IT is long, long overdue for Hastings Borough Council (HBC) take some real action on disrepair in the private rented sector in the borough (your item ‘Crack down on rogue landlords’ in the Hastings Observer, March 28).
A recent Freedom of Information request elicited the response that over a three-year period to March 2013 there were 2,188 complaints about disrepair.
How many of those resulted in some action? A derisible 135! According to East Sussex in Figures (http://www.eastsussexinfigures.org.uk), there are approximately 6,700 properties in the private rented sector in Hastings.
So nearly one in three have received a complaint about disrepair over three years. Further, ESIF shows that 11.1 per cent of private properties in Hastings are considered unfit for human habitation. I suspect the vast majority of those will be in the private rented sector.
Unfit housing in Hastings is nearly three times the national average and the same over the average across East Sussex. The situation is a scandal and someone in HBC ought to be held to account.
‘Evict Rogue Landlords’ may be a catchy project title but is a bit silly, because you simply cannot evict a landlord, rogue or not! The title is rather frivolous and plays down the very real problem of disrepair suffered by far too many people in the Hastings borough.
I am a volunteer at Hastings CAB and have heard of some horrendous examples of disrepair. Some clients are too frightened to complain because they fear being evicted without the money available to find new accommodation, largely because of the usurious non-refundable admin fees, credit check fees etc charged by letting agents.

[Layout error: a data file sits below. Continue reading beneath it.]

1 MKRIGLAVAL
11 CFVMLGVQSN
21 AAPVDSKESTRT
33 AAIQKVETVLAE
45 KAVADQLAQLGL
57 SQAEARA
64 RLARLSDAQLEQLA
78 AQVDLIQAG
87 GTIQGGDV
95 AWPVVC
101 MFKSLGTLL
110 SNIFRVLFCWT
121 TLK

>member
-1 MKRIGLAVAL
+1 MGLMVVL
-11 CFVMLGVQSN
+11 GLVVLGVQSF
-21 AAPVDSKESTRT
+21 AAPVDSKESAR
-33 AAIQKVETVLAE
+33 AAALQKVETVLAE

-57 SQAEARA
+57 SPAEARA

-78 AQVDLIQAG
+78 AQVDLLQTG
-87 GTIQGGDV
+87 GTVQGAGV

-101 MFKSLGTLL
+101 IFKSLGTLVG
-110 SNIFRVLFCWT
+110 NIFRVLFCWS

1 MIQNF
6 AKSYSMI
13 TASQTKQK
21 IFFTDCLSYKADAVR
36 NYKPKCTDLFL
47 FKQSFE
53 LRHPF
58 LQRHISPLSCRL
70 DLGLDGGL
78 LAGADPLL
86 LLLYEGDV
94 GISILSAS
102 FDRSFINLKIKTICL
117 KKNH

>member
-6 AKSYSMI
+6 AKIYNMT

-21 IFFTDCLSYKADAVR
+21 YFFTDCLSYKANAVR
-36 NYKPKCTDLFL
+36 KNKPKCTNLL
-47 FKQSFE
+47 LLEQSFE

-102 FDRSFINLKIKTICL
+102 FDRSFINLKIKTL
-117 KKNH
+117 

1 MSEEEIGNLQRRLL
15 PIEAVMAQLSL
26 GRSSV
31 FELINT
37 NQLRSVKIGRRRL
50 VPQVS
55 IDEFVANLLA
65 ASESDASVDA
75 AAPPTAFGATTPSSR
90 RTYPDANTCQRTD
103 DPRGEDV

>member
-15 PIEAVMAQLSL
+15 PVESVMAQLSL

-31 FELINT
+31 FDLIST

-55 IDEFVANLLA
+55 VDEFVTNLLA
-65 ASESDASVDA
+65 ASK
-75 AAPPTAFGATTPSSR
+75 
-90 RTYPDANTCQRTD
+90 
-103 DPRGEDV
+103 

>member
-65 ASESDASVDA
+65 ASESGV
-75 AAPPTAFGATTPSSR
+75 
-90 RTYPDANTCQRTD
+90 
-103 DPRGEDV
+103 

This is in addition to having to find a deposit and rent in advance as well as fighting to try to get their existing deposit returned. And eviction by a landlord is permissible for almost any reason once the initial tenancy agreement has expired.
The CAB has compiled a list of more than 50 instances in the last few months alone and is working with the Hastings office of Brighton Housing Trust and East Sussex Trading Standards to try to get something done. Hopefully this can be combined with Shelter’s new initiative to get some real action on disrepair in Hastings.
In my personal opinion, to make sure that this initiative works with even minimum effect, firstly, a definition of ‘Rogue Landlord’ must be established. Ideally this will be any landlord who does not carry out essential repairs quickly. Secondly, all landlords should be licensed and it should be unlawful for any one to rent out property without a licence.
At the moment only landlords renting out properties in multiple occupation (Housing in Multiple Occupation - defined as properties with three or more unrelated people residing) need to be licensed.
There should be no reason why landlords should not be charged a fee for licensing their property and for re-licensing every time there is a change of tenancy. At say, £200 for initial licence and say £50 for re-licensing multiplied by 6,700 private rented properties should surely generate enough revenues for even Hastings Borough Council to run a half effective department.
Thirdly, landlords should not be able to evict a tenant simply because they have complained about disrepair. They should not be evicted where there is justifiable complaint about disrepair, perhaps where the disrepair has been advised to, and accepted by, the local authority.
This though I suspect would require a change in the law. I understand that Eric Pickles (Secretary of State for Communities and Local Government) is looking at the issues within the private rented sector with a view to presenting some proposals in the autumn.
Perhaps the local MP could sharpen her whip and encourage some of her parliamentary colleagues to incorporate this change—and many others to make sure that private rented tenants can live in decent accommodation.
I D TOMISSON